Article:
Thank you comment icon Thank you, this is really helpful. Maryuri
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Jeff’s Answer

One consideration is that you don't want to have a large amount of debt after graduating. There are several outstanding state colleges and universities. Perhaps look at the return on your investment: how much will it cost for college (include tuition, housing and expenses) and what is the average salary for graduates from that college? Definitely check for and apply for scholarships; these can reduce the cost of either private or public schools. Another approach would be to attend a state school for your first two years to complete your general courses and then transfer to a different school once you begin your specialization. This could help reduce some of the cost.

Answer supplied from HPE volunteer team
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Chirayu’s Answer

It's important to consider your financial situation carefully before deciding on a college. Private colleges can be more expensive than state universities or city colleges, and if you don't have enough money to pay for it, you may end up with a significant amount of debt. If you don't have enough money to pay for a private college, it may be a good idea to consider a state university or city college instead. These institutions can often offer a quality education at a lower cost. However, if you feel strongly about attending a particular private college and believe it will provide you with the best education and opportunities for your future, you may want to explore options for financial aid, such as loans, grants, or scholarships. It's important to research all of your options and carefully consider the long-term financial impact of your decision. Ultimately, the decision about where to attend college is a personal one that should take into account your academic goals, financial situation, and personal preferences. Consider speaking with a financial aid counselor or college admissions counselor to help you weigh your options and make an informed decision.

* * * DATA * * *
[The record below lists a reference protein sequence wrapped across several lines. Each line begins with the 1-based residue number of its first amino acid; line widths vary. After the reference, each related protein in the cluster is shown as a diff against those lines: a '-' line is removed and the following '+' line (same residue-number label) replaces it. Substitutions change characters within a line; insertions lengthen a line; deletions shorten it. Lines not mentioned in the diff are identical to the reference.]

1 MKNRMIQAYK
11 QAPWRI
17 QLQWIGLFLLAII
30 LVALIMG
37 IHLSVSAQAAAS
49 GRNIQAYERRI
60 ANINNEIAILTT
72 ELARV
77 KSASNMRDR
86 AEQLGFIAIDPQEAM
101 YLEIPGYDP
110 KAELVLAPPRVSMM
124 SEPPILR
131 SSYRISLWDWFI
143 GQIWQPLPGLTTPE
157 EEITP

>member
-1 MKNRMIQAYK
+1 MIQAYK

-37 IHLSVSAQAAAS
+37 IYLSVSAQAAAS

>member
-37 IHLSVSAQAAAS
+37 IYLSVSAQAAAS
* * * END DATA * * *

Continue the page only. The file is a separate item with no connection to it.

Thank you comment icon Thank you for sharing your perspective. Maryuri